Wednesday, November 21, 2018

Antietam Time Travel: A Veteran of America’s Bloodiest Day Returns to Capture Photos of Scenes of Carnage

Via Remus

At 4 p.m. on September 18, 1891, Oliver Cromwell Gould, son of 10th Maine Infantry veteran John Mead Gould, took a photograph of Antietam’s East Woods, where his father had witnessed momentous events 29 years earlier. Three days later, at 8 a.m., Oliver focused his camera on a nearby 10-acre field that included a prominent mulberry tree. In the far distance, a wooden fence stretched along the old Smoketown Road—the route his father took to battle on September 17, 1862.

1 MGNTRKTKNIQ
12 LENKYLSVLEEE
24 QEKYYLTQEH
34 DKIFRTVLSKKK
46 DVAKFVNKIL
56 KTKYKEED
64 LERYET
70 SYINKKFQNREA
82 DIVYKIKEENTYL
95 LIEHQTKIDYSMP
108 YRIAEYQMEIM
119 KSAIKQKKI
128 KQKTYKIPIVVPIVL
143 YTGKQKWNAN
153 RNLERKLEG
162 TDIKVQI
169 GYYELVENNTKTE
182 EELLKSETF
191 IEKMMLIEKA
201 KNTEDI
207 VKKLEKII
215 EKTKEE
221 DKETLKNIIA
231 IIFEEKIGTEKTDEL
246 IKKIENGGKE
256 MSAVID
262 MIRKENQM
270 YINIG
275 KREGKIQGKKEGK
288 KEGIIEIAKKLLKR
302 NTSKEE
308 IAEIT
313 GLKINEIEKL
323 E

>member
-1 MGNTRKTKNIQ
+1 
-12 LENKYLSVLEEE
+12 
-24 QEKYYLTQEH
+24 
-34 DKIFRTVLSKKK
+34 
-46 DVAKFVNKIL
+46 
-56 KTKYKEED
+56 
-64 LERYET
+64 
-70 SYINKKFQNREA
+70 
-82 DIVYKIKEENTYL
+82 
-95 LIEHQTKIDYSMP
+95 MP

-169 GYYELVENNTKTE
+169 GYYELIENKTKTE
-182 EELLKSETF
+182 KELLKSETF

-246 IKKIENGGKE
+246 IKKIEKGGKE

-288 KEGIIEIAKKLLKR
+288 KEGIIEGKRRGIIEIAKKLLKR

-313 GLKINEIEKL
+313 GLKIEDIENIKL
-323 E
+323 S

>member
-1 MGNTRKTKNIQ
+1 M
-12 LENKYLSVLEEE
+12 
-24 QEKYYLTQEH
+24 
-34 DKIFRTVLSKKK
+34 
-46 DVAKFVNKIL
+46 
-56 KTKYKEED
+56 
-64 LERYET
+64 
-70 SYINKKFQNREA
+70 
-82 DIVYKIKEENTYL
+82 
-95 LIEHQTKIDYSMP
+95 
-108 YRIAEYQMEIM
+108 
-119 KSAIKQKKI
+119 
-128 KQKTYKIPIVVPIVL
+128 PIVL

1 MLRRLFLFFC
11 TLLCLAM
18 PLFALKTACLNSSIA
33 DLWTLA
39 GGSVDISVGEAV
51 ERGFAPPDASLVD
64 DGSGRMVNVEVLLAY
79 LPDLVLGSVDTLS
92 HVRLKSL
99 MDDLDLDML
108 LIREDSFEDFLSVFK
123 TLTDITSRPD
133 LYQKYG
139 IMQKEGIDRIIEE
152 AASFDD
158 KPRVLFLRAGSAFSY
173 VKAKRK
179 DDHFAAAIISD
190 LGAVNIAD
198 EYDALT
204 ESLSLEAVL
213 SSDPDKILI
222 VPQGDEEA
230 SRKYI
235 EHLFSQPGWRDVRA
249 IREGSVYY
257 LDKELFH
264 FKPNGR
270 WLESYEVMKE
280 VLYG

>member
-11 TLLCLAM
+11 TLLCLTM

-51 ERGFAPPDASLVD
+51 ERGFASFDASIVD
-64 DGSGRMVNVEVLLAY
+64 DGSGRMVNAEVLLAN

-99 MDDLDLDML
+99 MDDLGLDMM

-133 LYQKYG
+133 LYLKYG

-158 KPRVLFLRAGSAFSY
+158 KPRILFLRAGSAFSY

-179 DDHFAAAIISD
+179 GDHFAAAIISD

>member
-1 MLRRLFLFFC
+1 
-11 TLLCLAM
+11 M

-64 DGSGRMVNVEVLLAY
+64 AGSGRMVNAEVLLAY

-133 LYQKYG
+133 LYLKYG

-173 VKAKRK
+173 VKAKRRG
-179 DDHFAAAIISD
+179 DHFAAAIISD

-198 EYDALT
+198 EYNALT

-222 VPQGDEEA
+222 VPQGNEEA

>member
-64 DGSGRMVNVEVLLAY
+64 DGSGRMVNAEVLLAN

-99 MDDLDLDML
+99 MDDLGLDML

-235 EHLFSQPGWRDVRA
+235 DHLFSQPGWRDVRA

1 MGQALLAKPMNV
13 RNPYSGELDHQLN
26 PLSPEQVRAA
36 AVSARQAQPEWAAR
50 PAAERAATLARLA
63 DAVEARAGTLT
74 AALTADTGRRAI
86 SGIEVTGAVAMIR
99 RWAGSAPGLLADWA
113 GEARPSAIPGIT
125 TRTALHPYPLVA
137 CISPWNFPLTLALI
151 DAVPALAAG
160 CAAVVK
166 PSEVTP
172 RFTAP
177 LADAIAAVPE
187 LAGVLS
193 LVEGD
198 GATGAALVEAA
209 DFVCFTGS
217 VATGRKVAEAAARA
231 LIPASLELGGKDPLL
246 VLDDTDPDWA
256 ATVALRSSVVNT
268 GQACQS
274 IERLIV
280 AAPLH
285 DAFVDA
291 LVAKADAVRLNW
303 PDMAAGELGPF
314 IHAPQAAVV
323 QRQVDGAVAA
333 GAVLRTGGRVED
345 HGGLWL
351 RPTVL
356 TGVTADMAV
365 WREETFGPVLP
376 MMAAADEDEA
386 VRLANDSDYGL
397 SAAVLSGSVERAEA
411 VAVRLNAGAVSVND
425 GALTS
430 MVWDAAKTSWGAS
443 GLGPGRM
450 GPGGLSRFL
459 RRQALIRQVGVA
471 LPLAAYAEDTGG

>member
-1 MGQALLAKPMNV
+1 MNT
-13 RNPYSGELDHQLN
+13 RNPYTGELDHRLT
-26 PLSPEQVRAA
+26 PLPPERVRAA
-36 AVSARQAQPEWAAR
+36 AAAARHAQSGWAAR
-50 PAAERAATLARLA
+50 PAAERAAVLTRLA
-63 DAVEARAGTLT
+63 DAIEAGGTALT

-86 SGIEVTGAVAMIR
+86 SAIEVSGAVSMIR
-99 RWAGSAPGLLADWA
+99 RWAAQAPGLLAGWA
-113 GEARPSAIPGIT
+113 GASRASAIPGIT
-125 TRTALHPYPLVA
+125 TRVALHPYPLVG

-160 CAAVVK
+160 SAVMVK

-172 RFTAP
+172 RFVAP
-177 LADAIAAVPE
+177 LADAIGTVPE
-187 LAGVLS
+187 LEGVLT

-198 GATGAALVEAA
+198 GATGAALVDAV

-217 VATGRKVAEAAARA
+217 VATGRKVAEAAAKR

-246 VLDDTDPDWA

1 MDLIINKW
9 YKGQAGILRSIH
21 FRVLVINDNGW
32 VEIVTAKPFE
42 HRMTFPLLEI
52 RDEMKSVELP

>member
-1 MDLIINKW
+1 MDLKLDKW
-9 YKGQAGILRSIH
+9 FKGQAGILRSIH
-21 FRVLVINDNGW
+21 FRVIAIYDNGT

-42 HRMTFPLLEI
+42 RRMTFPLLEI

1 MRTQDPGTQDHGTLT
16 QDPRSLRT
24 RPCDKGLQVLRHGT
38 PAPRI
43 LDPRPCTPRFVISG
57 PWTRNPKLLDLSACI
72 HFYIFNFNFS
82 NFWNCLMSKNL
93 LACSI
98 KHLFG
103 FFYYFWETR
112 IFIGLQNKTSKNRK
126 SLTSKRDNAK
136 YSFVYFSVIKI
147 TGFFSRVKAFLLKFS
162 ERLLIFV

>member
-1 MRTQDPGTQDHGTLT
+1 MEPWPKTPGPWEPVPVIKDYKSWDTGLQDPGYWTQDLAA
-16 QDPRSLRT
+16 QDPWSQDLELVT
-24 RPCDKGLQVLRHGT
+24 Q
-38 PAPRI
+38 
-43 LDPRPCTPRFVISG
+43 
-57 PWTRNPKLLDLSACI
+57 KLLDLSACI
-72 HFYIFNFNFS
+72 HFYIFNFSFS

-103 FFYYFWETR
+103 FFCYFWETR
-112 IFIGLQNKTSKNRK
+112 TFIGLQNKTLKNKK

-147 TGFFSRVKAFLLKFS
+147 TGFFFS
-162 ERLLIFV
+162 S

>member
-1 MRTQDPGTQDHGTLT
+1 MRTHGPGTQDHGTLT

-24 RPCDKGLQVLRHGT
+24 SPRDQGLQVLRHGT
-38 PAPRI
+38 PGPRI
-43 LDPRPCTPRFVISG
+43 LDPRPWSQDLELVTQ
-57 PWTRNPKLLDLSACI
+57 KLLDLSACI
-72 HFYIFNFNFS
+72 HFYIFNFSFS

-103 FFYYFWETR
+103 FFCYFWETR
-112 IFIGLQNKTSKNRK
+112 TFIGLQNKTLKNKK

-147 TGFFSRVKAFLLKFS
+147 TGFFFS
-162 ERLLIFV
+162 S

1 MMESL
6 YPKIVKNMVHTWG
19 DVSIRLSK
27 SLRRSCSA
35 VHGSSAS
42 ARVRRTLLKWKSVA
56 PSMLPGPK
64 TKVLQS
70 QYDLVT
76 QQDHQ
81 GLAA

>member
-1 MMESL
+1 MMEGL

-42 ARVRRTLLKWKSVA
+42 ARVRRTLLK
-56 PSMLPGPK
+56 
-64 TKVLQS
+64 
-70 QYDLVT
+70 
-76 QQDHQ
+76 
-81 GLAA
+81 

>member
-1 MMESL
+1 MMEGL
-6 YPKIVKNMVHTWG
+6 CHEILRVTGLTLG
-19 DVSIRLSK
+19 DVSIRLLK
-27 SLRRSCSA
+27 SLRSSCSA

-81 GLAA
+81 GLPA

We know precisely when and where these historic images were taken because of the meticulousness of John Gould, who accompanied his 21-year-old son to Antietam and wrote details about each photograph in pen on the back mounting for each. According to a detailed logbook kept by his father, Oliver Gould took at least two dozen images at Antietam in 1891, including an unknown number of shots of the iconic Dunker Church. Unfortunately, just about all of those images are believed lost to history. One, displayed above, is in the possession of Virginia-based collector Nicholas Picerno, and six more (shown here in the chronological order in which they were taken) surfaced in New Jersey in January 2018. They provide a reverent window into the early, postwar appearance of one of the nation’s most hallowed battlefields.

More @ History Net


  1. My uncle had a farm,just past the Reno tree in Sharpsburg .Been there many times .

    1. Neat. Did you ever check your land with a metal detector?